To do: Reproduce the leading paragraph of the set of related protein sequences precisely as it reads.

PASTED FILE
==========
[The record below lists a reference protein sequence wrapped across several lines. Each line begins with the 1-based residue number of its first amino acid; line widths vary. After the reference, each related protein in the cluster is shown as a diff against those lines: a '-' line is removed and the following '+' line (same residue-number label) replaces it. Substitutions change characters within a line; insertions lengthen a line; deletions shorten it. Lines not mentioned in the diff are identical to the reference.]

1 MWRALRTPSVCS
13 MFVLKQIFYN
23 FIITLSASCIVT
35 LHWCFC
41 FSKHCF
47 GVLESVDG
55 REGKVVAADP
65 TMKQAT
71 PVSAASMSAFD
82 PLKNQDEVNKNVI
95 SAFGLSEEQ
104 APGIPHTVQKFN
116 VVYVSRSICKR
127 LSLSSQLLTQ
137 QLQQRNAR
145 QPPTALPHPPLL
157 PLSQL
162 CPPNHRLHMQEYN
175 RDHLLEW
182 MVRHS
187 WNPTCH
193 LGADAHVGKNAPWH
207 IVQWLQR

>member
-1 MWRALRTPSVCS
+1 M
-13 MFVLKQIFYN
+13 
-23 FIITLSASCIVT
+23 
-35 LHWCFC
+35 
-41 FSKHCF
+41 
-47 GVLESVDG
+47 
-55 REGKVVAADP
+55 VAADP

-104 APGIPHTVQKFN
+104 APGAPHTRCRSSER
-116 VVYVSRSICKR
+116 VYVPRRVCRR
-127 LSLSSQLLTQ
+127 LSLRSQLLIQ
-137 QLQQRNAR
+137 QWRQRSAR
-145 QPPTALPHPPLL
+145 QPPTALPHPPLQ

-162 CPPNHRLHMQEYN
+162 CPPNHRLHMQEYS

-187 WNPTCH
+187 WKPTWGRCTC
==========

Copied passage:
[The record below lists a reference protein sequence wrapped across several lines. Each line begins with the 1-based residue number of its first amino acid; line widths vary. After the reference, each related protein in the cluster is shown as a diff against those lines: a '-' line is removed and the following '+' line (same residue-number label) replaces it. Substitutions change characters within a line; insertions lengthen a line; deletions shorten it. Lines not mentioned in the diff are identical to the reference.]